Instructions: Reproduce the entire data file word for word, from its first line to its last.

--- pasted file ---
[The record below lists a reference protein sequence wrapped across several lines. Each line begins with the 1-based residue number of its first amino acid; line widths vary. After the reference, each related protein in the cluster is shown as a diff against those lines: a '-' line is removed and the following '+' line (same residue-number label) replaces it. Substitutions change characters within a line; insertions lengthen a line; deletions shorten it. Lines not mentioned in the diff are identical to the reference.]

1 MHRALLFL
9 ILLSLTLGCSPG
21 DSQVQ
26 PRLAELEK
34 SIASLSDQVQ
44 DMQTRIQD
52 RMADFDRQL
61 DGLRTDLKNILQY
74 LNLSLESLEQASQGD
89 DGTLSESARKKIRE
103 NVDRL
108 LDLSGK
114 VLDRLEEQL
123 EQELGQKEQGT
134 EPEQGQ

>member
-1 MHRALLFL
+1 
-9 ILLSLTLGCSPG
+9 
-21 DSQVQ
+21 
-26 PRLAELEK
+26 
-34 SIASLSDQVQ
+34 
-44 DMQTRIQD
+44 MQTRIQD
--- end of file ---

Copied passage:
[The record below lists a reference protein sequence wrapped across several lines. Each line begins with the 1-based residue number of its first amino acid; line widths vary. After the reference, each related protein in the cluster is shown as a diff against those lines: a '-' line is removed and the following '+' line (same residue-number label) replaces it. Substitutions change characters within a line; insertions lengthen a line; deletions shorten it. Lines not mentioned in the diff are identical to the reference.]

1 MHRALLFL
9 ILLSLTLGCSPG
21 DSQVQ
26 PRLAELEK
34 SIASLSDQVQ
44 DMQTRIQD
52 RMADFDRQL
61 DGLRTDLKNILQY
74 LNLSLESLEQASQGD
89 DGTLSESARKKIRE
103 NVDRL
108 LDLSGK
114 VLDRLEEQL
123 EQELGQKEQGT
134 EPEQGQ

>member
-1 MHRALLFL
+1 
-9 ILLSLTLGCSPG
+9 
-21 DSQVQ
+21 
-26 PRLAELEK
+26 
-34 SIASLSDQVQ
+34 
-44 DMQTRIQD
+44 MQTRIQD